Poor Things did very well in the tech categories, winning for costume, production design, and hair and makeup. The voters tend to go for the flashiest and most lavish work in these fields, so it made sense that Yorgos Lanthimos’ surreal Victorian aesthetic fared well with voters, although one couldn’t help but wonder why Barbie was so overlooked there. When opulence takes on opulence, I suppose the more ‘serious’ film will always take it. but the moment of the night was surely Barbie’s, as Ryan Gosling took to the stage for a performance of ‘I’m Just Ken’ that included guitar and bass shredding from Slash and Wolfgang Van Halen as well as Busby Berkeley dance homages, and so much pink. By the end of it, you couldn’t help but wonder if maybe RDJ could hand his Oscar back. And Billie Eilish, for that matter, who beat the song to win Best Original Song with ‘What Was I Made For.’ No offence to her and her lovely song, but damn, ‘I’m Just Ken’ could have had it all.

But the night, of course, belonged to Oppenheimer. A three-hour biographical drama mostly comprised of scenes of men in rooms talking about physics was a cultural phenomenon and Christopher Nolan made it happen. For a long time, Nolan was cited as the main example of an endlessly snubbed filmmaker, a director who made an indelible impact on modern cinema but wasn’t taken seriously by the Academy because he made Batman movies. The love in the room was palpable as the second half of the ceremony saw Nolan and Oppenheimer pick up trophy after trophy, and that extended to Best Actor victor Cillian Murphy. In many ways, it was the ideal Best Picture winner: a critical and commercial success, a biopic, an ensemble piece, a film concerned with big ideas and displays of major technical prowess, and they blew stuff up.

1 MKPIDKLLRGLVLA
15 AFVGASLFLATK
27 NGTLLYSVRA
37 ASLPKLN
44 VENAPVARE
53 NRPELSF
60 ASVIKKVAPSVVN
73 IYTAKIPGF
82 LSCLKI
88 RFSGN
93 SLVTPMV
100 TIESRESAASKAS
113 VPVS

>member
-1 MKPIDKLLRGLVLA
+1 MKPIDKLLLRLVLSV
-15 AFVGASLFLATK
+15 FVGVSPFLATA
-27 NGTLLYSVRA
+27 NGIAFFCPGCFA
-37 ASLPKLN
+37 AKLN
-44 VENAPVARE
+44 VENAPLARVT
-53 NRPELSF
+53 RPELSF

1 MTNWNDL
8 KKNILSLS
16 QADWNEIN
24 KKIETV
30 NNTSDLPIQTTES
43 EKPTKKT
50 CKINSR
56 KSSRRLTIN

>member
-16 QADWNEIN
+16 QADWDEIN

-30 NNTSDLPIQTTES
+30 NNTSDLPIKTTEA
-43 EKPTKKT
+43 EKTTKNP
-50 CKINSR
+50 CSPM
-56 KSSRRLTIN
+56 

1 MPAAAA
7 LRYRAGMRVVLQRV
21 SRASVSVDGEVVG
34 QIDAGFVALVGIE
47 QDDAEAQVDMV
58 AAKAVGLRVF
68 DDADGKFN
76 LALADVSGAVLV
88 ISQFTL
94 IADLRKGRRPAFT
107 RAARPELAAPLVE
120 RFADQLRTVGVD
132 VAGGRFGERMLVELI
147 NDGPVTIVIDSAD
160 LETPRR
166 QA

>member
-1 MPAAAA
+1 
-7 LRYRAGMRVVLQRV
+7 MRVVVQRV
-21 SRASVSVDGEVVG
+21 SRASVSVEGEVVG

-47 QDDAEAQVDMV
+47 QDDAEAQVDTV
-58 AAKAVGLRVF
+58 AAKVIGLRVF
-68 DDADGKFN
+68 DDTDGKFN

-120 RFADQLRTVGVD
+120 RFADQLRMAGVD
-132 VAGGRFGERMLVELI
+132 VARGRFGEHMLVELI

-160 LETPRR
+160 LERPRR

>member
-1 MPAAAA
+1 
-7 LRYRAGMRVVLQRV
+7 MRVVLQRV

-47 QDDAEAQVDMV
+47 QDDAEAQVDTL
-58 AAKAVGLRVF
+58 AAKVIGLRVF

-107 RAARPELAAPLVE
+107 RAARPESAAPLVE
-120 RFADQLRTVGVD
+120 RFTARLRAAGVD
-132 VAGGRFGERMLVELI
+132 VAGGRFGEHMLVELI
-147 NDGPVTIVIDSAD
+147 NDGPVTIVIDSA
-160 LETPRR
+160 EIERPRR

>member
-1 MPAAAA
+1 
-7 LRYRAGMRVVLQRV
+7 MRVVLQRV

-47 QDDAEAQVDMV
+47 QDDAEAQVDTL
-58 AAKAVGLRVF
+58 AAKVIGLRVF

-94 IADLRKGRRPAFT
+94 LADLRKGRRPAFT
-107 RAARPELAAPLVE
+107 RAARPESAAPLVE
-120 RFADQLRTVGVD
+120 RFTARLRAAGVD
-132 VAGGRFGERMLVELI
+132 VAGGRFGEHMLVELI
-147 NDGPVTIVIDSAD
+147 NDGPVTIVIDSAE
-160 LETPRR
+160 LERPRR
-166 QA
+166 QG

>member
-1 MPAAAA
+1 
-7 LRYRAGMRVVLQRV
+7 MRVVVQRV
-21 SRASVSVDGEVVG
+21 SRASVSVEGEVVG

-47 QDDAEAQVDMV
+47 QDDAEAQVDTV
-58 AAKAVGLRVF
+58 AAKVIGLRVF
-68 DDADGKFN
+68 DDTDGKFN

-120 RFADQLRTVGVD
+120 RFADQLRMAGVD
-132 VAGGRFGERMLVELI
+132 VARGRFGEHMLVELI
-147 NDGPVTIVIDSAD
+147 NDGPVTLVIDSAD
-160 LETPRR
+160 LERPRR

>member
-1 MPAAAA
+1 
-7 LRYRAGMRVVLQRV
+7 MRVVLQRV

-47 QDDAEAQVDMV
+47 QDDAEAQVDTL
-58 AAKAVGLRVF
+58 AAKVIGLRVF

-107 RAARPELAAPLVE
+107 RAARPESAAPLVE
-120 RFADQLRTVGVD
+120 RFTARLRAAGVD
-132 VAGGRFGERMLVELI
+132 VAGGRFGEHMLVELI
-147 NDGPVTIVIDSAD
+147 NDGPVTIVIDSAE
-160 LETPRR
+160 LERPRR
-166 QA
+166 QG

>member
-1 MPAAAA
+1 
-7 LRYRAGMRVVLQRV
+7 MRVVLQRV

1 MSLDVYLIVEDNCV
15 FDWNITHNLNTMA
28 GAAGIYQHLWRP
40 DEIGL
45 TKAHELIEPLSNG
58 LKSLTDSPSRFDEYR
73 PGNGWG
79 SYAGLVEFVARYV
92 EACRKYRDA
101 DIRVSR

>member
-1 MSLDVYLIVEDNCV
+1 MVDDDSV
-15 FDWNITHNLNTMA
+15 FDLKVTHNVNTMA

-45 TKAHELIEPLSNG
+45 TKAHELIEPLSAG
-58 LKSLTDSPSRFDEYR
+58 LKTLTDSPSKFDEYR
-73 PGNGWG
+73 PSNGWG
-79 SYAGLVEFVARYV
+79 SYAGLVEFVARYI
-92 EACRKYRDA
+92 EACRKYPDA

There was also immense love in the room for Emma Stone as she won her second Best Actress Oscar for Poor Things. I don’t begrudge her that win for such a great performance, but I would be lying if I said it didn’t sting like hell that Lily Gladstone went home empty-handed. For me, what Gladstone did in Killers of the Flower Moon was momentous, and not simply because of the historical implications of her nomination. She deserved that trophy. And it sucks that the Academy had to Academy it up. Again, no offence to Emma Stone, but Lily effing Gladstone. It couldn’t help but take the wind out of the night’s sails. Well, that and the weird Al Pacino bit. What was going on there?

And so, it is over for the 2023 season. The Academy continues to be an excellent example of ‘two steps forward, one step back.’ It can take big swings but clearly prefers not to, and while it sets itself up proudly to make history, they shy away from committing to the process. The real change in cinema happens on the ground level, and Lily Gladstone has been doing that for years, working in independent cinema to amplify Native voices and bring the spotlight to Indigenous pop culture. I hope she gets more high-profile opportunities like Killers of the Flower Moon and is also supported in her indie efforts where Indigenous creators are the majority of the cast and crew. That’ll be the step forward we need, far more than a gold statuette.

But still, she should have won.